Using PTO to work part time

Nurses General Nursing


A few of my coworkers and I were discussing the idea of using our built up PTO to take a day of PTO each week and effectively work part time. Have any of you considered doing or actually done this? I'm not sure that I would actually do this, but it sure is nice to think about when I'm feeling particularly frustrated or overworked.

My sister (not a nurse) works for an employer that doesn't allow her to carry any vacation time over into the new year, so, for the last several years, she has scheduled herself to be off every Friday in November and December. She really enjoys it. I try to take a three- or four-day weekend (take Friday or Thursday-Friday off; I work a Mon-Fri schedule) at least once each month -- it's good for my mental health, haha -- but haven't gone farther than that because there are other things for which I'd rather use my PTO.

When I worked full time and had lots of PTO, I just requested to be first cancel pretty much every day that I worked. After a while, I didn't even need to call. Staffing knew I was always willing to take the day off.

I work per diem, now. It's probably a better fit for me.

Specializes in Hematology-oncology.

One of my co-workers used this idea to get through the last semester of NP school. Worked great for her!

Specializes in NICU, ICU, PICU, Academia.

Mr. MaryJean (not a nurse- God forbid!) has huge amounts of PTO he must use. He takes every Monday off from October-Christmas. I then make plans to be away from home every Monday from October through Christmas. This is because: I work from home. He begins each and every one of these Mondays with "What are we going to do today?" to which I respond "Dunno about you, I'm going to do what I do every Monday".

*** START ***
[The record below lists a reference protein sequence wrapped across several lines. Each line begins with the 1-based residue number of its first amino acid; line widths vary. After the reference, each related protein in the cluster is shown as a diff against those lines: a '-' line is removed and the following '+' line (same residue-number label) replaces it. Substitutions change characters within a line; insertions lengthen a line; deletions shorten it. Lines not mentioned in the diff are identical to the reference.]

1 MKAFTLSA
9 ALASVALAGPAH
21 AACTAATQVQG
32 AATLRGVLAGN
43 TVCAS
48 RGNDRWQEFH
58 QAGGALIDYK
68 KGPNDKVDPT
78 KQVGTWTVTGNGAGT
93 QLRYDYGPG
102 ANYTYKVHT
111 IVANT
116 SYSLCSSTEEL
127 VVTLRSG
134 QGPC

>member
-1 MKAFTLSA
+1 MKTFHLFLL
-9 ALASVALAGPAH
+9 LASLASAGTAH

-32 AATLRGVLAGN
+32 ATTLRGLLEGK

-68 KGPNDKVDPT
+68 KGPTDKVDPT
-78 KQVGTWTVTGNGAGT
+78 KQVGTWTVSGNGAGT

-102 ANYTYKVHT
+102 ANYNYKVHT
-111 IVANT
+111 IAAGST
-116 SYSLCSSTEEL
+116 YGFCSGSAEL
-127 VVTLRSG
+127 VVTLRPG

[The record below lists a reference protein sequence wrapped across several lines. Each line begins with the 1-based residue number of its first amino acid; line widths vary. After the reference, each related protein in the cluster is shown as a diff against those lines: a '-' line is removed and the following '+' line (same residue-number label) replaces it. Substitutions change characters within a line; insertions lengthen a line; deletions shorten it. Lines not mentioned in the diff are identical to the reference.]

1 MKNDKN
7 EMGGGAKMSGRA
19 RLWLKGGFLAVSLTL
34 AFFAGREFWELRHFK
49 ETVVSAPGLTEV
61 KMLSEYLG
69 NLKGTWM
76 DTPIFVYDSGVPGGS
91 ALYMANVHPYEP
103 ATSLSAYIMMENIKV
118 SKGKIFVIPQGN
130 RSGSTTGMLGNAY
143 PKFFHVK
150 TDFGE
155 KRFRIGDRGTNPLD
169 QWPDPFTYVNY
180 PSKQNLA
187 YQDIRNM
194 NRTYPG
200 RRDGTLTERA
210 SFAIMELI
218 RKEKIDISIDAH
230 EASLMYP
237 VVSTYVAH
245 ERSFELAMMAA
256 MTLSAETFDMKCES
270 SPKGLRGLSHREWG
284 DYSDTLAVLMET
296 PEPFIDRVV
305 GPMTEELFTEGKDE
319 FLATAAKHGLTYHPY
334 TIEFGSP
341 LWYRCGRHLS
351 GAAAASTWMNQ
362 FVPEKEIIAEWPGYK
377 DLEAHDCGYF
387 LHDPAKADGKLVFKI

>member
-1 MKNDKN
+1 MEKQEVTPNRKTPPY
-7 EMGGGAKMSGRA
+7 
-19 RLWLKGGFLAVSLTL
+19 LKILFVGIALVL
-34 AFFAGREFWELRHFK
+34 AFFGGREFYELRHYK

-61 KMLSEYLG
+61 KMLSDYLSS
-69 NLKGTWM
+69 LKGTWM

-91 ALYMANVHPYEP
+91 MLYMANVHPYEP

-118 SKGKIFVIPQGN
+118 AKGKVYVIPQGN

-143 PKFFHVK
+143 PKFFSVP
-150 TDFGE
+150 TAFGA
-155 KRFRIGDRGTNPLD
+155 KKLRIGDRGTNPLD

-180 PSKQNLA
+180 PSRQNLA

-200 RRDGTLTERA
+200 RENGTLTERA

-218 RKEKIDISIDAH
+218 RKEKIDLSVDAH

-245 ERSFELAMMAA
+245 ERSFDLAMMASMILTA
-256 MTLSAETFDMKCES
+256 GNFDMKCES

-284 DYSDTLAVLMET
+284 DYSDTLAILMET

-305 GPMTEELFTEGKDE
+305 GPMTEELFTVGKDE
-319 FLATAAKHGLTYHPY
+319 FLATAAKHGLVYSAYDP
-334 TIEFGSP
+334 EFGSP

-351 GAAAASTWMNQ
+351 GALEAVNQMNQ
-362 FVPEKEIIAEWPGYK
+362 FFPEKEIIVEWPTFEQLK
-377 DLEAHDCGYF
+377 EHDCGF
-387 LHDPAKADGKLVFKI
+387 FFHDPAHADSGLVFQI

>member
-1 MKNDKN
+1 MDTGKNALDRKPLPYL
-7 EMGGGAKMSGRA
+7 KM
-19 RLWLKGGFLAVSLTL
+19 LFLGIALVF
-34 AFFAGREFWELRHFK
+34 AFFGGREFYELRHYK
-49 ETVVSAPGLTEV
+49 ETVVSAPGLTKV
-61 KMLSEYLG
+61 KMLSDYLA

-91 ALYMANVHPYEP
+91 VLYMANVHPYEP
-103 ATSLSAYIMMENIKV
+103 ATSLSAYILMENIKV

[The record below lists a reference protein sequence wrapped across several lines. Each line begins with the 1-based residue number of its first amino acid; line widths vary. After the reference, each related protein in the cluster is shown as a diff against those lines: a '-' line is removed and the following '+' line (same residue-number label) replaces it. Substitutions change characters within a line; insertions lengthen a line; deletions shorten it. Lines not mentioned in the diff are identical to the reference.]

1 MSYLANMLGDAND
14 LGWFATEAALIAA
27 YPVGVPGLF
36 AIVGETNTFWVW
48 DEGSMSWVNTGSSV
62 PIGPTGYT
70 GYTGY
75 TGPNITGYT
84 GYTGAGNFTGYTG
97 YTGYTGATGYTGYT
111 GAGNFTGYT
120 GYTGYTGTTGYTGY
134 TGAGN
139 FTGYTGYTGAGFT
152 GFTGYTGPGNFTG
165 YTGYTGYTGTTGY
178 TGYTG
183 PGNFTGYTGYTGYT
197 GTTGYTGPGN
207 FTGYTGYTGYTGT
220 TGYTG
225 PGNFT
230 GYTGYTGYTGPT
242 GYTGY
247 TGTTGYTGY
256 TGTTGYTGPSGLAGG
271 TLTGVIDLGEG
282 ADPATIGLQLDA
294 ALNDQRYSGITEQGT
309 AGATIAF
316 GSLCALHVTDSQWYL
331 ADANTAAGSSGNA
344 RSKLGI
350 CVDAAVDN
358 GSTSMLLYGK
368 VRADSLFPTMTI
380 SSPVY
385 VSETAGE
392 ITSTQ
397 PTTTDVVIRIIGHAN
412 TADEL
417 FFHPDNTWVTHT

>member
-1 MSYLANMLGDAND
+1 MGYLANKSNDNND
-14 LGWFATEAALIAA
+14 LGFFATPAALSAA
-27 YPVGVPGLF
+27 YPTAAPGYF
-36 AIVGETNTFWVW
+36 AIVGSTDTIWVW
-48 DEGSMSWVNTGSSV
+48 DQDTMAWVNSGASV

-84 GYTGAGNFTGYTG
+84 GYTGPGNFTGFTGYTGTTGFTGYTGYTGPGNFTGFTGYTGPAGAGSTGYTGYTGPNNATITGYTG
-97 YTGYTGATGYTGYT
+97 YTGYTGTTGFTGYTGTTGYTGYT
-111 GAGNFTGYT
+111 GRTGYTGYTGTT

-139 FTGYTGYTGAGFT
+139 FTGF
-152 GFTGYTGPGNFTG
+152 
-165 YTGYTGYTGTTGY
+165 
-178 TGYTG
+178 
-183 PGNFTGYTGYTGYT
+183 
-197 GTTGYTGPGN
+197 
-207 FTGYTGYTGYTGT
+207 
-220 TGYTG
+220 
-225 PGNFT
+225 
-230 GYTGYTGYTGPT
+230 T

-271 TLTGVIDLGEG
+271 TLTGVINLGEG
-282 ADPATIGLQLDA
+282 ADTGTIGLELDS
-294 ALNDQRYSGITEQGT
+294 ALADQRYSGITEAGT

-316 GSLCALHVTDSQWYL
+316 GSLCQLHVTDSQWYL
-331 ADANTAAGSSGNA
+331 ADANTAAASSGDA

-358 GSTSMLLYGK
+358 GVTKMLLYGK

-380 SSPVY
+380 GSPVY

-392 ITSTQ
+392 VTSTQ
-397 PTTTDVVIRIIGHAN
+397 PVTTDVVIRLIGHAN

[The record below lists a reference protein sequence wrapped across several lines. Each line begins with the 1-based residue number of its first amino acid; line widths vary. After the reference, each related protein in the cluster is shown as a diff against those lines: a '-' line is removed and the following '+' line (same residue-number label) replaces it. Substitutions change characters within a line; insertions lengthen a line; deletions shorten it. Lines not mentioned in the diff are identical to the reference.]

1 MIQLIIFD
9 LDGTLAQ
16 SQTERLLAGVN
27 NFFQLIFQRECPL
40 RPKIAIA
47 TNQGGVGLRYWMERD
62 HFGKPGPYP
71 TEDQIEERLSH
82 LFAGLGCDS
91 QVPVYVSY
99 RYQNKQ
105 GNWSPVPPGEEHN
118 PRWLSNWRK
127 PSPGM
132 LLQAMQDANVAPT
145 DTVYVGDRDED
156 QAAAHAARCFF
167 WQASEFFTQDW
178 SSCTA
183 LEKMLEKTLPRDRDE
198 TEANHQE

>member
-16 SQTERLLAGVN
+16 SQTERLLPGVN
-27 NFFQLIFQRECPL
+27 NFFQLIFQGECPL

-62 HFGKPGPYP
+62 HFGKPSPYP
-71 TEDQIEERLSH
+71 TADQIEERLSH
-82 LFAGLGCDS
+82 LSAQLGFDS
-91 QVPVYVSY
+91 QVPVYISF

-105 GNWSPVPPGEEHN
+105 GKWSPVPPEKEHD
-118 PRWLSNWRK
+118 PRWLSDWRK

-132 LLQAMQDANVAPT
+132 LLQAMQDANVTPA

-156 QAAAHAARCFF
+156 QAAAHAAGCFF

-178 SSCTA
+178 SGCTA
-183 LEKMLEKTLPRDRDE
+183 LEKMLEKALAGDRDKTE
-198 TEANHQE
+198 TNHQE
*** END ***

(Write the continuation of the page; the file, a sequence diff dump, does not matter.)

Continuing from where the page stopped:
Specializes in Oncology.

We get less pay than most hospitals in our area but great benefits, including very generous time off. The problem is you can only use PTO if staffing allows, or on your pre-approved annual vacation weeks.

I was having problems at a job and had plenty of built up leave time, (enough to lose at the end of the year). I started to take a day here and there, which made things more tolerable, and then when it was time to transfer, put in for all of the remaining leave at once. I started at the new location early. The old job knew why I was leaving so early; I didn't care as long as my leave was approved.

Specializes in Nursing Professional Development.

I have been doing that for the past year. Since I earn approximately 1 day of PTO every pay period ... and I have the maximum amount of time saved up in my PTO bank ... I have to "use it or lose it." So I take a PTO day every pay period.

Overall, I love it. But there has been a downside for me.

When I started doing that last year, I was working full time. Seeing that I was able to get my work done on less time each pay period (I am not in a staff nurse position), my employer reduced my hours. So now, I am not quite full time and that has caused me to lose income. But I am still at the maximum amount of accrued PTO and still in the "Use it or lose it" situation. I still have to take a day off every pay period. So now, I actually work even fewer per week and make a little less money.

Specializes in Critical Care and ED.

When I lived in England we'd get 4 weeks PTO a year, and worked one week of 7 nights on followed by 7 nights off. I put my nights off together and used my PTO...for a while I was only working half the month and traveling to New York every month or so.

These days I save my PTO days for my NP clinicals. I need to use at least one a week for the last two semesters. Luckily my manager is very accommodating and I can use my PTO whenever I want. I plan on using a few days this summer so I can have a few long weekends through the months of July and August so I can enjoy the weather and take my Harley out for a few rides.

+ Add a Comment